A Mother’s Lamentation: Nia’s First Days

I knew this day was coming, as soon as I visited the school and met the childcare providers. Nia was going to daycare. I made the decision a long time ago, anticipating shorter, less stressful commutes (bye,bye Hwy. 280) and more time spent at home with my family (Nia and my dog, Lady). I visited a few learning centers, daycares and schools to gather information and see where my angel would spread her wings. I talked to the childcare providers and teachers, hoping to get reassurance that this was the right thing to do at the right time. I prayed, researched, asked advice, took notes, read websites, talked to other moms and dads – everything I could think of to make “day one” special, rewarding, and suitable for us.

I found the one.It was close to our new home, within my price range, had a small group of kids, and a great spirit. I remember thinking, as I approached the director’s office, “Where do I sign?” As I began to toss around the day Nia would begin, I felt the excitement; she would begin next month, I thought with an aspiring spirit. But as the weeks and days drew near, I began to realize that this was it: my tiny baby that could barely raise her head would soon be walking into a little classroom, interacting with playmates and nodding her head to her teacher. What?!? Who did I need to call to slow down time and make my toddler an infant again? My stomach became queasy every time I contemplated “the day”.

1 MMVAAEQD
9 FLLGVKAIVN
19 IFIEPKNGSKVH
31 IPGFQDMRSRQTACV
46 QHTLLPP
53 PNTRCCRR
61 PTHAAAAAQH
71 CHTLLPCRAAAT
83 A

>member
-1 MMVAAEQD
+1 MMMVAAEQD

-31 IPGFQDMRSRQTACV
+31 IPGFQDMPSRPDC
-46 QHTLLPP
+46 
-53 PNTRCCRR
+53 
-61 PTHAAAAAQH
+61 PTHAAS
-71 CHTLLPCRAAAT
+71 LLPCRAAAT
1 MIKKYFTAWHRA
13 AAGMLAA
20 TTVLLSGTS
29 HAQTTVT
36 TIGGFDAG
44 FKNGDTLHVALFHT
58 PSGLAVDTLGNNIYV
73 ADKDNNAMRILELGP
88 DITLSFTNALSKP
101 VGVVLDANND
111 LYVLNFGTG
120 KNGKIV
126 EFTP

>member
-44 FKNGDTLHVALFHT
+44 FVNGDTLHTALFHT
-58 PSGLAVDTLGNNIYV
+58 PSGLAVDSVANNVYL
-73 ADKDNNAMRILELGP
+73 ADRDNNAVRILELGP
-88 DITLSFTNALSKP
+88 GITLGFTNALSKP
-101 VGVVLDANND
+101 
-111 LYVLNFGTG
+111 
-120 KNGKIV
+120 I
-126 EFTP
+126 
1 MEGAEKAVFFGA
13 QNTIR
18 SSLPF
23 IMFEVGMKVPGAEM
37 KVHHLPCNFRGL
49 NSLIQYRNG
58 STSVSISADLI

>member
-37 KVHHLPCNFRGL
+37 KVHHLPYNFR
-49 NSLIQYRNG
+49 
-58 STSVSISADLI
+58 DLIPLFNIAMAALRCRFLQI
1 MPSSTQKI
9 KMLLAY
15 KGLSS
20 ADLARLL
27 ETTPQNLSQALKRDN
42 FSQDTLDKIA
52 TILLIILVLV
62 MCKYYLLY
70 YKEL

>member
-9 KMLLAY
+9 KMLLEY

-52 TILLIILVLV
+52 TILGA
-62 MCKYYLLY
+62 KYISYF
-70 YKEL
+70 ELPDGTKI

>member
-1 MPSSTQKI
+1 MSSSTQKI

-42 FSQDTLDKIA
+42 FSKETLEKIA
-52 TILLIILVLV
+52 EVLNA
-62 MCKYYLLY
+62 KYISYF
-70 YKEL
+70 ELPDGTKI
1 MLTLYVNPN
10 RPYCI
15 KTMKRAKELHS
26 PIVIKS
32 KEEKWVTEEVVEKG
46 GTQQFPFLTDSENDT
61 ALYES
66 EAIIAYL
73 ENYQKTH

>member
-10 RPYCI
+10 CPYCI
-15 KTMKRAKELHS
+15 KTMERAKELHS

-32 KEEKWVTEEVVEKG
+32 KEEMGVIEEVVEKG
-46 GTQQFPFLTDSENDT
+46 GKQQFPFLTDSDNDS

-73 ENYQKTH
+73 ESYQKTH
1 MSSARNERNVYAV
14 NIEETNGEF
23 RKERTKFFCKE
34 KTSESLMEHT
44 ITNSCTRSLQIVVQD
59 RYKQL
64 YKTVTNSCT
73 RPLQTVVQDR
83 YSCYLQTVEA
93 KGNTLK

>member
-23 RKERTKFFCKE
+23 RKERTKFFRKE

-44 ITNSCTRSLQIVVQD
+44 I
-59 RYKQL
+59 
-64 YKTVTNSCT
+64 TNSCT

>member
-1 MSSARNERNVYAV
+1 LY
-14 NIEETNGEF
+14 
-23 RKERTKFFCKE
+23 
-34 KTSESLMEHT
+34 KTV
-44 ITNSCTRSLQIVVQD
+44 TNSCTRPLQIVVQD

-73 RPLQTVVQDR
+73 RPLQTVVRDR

Despite my “queasiness”, I pressed forward toward registration. I bought the daycare staples, ziplocked and labeled EVERYTHING, packed every snack available in my kitchen, packed enough extra clothes for four small children, and topped it all of with two pacies and a fresh tube of Butt paste. The night before, I didn’t sleep a wink. I ate, sorted bills, and checked the bag (was it all there?).

Morning came.

Footsteps rang in the hall as Nia sprang from bed with laughter (always with laughter). As I dressed her and prepared breakfast, I began seeing things in slow motion in hopes of cherishing every, single second of that morning. We ate, played, danced to Mickey Mouse Club House and even walked the dog. I was determined to stretch every second before work. We boarded our “gray vessel” (as much gas as my SUV requires, this name rings true), like every other day; however, it was not like any other day. Driving down the road, I began to wonder what Nia was thinking as she peered out the window: “Are we going to going to Grandma’s house? Oh, that’s pretty? What’s that?” As thoughts of her thoughts bombarded my head, I realized we had arrived. I remember saying, “We’re here noon!” (Noon is the nickname I gave Nia…among many). But when I turned around, my angel had drifted off to sleep. As I picked her up and carried her inside, I knew it was better this way. God knew that her departing eyes and curious look upon my leaving would have torn me apart. I met her teacher, and she laid Nia down to sleep. As she took her away, I whispered “I love you” in her ear. I hurried out of the door, fighting back tears; the tears won eventually. Grandma and I cried over the phone. We were both happy, yet saddened that this time had come too soon.

As I look back on that day, I realize how precious our time as mothers are and the remarkable gift motherhood is.

This is my lamentation for Nia’s first days.

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